Three days of weather in the upper 40s F overnight and day time highs around 80 F were the forecast. Perfect. With this tucked away in the back of our minds, bags were packed and hung on our bikes. Soon after, we set out on the trail.
Single track meandered through cattle country, followed by a little two-track before going back into single track. Spirits were high. Our goal for the day was Bumble Bee, where we’d camp for the night and replenish our water supply.
Sonoran desert flora became more prevalent as we descended, the riding theme for the day. We’d later learn from a local rider that they basically call the section from 69 down to Bumble Bee an 18 mile downhill. Indeed, it felt like it. The pedaling, when needed, which wasn’t much, was easy. You might call it “flow” riding. Ribbons of trail and turns that didn’t break momentum … and tight single track … actual true single track … was soooooo nice to ride.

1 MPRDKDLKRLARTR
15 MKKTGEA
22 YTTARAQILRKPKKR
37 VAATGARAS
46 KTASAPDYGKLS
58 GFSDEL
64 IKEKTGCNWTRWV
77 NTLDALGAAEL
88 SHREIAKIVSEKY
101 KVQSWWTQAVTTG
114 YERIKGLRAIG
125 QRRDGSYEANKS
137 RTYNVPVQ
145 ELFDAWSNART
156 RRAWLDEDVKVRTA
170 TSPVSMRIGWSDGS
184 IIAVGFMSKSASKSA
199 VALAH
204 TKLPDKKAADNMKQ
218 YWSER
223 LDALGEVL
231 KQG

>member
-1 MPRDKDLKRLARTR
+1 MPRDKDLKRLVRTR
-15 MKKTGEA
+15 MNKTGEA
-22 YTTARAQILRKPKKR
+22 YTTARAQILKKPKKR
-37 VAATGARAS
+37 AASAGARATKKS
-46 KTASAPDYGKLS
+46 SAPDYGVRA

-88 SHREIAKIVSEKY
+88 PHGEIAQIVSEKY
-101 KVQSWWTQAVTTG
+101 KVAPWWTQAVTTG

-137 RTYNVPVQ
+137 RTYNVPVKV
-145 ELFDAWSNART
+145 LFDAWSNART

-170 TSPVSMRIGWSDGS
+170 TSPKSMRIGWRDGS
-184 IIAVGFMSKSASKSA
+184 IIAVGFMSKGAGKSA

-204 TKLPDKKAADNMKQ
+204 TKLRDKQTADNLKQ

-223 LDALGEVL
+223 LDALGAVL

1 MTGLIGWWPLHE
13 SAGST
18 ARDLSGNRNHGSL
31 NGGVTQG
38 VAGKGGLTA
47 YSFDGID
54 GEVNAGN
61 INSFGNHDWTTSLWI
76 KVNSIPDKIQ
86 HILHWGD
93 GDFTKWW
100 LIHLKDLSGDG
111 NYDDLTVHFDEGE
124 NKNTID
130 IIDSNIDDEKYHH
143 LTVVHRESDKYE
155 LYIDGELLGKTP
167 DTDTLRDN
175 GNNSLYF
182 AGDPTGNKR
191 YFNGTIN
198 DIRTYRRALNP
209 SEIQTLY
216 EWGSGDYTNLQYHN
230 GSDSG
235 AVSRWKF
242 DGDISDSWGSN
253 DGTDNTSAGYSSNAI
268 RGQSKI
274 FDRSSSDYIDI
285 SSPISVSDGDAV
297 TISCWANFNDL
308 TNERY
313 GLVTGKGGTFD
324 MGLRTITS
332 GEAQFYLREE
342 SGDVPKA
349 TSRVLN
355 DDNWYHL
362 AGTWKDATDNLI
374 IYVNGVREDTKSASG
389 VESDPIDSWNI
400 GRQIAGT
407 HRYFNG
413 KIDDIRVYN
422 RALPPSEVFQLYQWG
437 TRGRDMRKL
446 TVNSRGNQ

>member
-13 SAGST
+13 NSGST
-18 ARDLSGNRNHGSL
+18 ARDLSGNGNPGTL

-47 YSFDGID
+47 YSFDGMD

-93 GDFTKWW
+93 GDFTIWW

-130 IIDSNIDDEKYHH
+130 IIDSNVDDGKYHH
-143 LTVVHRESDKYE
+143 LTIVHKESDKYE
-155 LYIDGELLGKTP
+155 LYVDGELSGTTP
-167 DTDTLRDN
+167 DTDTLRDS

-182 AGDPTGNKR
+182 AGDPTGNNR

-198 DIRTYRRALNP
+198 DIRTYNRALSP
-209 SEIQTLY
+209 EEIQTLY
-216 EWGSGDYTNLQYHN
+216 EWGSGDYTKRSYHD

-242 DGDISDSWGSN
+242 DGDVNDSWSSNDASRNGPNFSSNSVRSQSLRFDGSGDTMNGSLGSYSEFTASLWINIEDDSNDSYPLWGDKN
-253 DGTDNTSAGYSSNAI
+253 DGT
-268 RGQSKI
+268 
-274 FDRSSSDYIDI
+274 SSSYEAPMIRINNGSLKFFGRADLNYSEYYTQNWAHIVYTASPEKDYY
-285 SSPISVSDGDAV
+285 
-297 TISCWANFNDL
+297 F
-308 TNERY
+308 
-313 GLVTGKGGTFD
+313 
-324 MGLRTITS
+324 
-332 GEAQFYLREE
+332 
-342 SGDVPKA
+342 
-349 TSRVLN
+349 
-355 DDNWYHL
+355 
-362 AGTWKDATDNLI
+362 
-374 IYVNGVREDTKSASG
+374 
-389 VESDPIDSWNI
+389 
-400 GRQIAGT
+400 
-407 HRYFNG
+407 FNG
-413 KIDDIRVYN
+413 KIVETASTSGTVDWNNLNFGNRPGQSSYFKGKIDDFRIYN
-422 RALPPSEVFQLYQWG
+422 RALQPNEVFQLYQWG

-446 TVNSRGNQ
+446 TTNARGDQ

For three hours of leisurely-paced riding, we smiled and emoted things like … “what a trail!” … “sooo beautiful” … “(the sound of laughter)” …
Before we knew it, we ended up at Bumble Bee in the mid-afternoon. What to do? Continue on? Look for a camp spot? Go to the ranch and see if they have water?
We went to the ranch. Yes, they had water, and they also had a bar with $2 cans of macro beer. Great! We hung out with Kelly and drank beers and learned that the area and ranch got its name from back in the “Indian Wars” days. Looking up at the surrounding hillsides, Kelly pointed out Native American spotting points used to watch for incoming military. One particular report from a US military commander mentioned something along the lines of the Indians being as thick as bees in a hive. Bumble Bee.
With beers in our bellies, and plenty of water, we headed down to the creek to set up camp. There was lots of water flowing, which made for a nice bath. We hung out, washed clothes, cooked food, watched the light change in the sky as the sun went down, and built a fire to sit by for the evening.
Note: you can camp at Bumble Bee ranch for $10 per 5 people. The ranch does not have food for sale, only beer and booze. It also has hot showers, toilets, and potable water.